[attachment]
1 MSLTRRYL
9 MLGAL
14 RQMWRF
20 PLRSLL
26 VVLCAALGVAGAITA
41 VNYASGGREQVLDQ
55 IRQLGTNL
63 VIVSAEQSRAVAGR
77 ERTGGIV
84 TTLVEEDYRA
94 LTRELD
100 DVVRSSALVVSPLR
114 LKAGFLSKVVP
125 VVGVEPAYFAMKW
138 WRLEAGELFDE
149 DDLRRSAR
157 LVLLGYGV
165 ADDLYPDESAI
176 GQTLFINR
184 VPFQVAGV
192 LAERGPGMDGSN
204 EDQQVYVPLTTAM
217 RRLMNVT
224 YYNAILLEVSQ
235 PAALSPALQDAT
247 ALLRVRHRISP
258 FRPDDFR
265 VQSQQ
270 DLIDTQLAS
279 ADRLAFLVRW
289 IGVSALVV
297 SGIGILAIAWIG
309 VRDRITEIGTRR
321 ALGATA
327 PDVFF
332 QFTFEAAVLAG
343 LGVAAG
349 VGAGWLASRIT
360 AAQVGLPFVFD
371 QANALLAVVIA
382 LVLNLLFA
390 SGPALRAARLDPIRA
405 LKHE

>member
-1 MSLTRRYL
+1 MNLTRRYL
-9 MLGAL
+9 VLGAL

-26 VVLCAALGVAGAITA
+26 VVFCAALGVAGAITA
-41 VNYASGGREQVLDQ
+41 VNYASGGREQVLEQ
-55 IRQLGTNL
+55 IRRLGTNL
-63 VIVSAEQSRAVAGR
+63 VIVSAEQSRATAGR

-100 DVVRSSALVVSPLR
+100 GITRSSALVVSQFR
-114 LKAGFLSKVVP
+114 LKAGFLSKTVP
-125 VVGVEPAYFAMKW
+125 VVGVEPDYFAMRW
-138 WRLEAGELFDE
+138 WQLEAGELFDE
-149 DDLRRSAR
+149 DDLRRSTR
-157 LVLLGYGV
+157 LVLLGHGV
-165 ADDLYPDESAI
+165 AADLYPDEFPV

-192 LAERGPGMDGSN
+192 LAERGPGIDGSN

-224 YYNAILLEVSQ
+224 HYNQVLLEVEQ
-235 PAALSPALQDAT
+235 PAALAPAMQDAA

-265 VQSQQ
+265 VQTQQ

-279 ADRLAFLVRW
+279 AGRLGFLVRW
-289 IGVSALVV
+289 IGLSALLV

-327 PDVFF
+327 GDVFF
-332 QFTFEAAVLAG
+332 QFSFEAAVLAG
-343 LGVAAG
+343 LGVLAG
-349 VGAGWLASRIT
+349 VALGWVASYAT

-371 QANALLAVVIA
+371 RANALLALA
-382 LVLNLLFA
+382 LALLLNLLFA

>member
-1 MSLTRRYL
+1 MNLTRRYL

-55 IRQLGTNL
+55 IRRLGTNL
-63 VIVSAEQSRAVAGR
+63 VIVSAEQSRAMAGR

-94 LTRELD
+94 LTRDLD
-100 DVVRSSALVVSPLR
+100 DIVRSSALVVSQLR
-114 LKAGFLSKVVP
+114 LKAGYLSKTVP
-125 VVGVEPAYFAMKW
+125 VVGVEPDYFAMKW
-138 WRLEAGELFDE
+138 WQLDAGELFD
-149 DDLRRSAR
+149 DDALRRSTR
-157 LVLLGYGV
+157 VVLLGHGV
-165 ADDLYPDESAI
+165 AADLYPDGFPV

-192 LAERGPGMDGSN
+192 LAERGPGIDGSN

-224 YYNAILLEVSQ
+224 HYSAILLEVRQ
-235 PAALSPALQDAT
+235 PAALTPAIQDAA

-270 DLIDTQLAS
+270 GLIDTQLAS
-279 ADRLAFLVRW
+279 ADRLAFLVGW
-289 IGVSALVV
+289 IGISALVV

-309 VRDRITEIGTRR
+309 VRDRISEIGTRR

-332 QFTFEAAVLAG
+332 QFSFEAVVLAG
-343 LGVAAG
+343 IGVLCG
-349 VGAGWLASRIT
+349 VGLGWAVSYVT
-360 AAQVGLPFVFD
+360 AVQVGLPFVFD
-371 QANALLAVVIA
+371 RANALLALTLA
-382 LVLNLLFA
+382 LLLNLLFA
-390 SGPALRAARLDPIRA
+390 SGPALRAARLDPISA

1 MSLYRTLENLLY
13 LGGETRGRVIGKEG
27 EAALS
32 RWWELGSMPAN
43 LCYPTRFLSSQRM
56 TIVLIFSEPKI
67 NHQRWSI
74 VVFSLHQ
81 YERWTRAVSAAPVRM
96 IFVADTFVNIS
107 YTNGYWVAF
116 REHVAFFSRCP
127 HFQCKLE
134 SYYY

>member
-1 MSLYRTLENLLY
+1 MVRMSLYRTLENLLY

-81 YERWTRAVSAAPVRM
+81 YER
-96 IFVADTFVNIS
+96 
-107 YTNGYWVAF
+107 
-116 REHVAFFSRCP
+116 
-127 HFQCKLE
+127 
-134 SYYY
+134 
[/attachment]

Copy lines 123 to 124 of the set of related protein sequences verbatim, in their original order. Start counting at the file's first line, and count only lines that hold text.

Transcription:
+235 PAALTPAIQDAA

-270 DLIDTQLAS